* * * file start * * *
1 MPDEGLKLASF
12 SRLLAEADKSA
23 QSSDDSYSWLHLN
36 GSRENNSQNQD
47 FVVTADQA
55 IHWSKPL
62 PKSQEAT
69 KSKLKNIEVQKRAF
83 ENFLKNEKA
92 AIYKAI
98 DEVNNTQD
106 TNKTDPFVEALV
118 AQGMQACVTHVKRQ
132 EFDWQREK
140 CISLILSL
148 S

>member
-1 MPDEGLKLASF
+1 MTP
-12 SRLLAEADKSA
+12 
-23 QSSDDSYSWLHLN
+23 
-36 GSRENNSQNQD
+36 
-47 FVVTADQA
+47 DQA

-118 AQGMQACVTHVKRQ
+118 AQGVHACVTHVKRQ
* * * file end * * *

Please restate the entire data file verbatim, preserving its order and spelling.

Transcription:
1 MPDEGLKLASF
12 SRLLAEADKSA
23 QSSDDSYSWLHLN
36 GSRENNSQNQD
47 FVVTADQA
55 IHWSKPL
62 PKSQEAT
69 KSKLKNIEVQKRAF
83 ENFLKNEKA
92 AIYKAI
98 DEVNNTQD
106 TNKTDPFVEALV
118 AQGMQACVTHVKRQ
132 EFDWQREK
140 CISLILSL
148 S

>member
-1 MPDEGLKLASF
+1 MTP
-12 SRLLAEADKSA
+12 
-23 QSSDDSYSWLHLN
+23 
-36 GSRENNSQNQD
+36 
-47 FVVTADQA
+47 DQA

-118 AQGMQACVTHVKRQ
+118 AQGVHACVTHVKRQ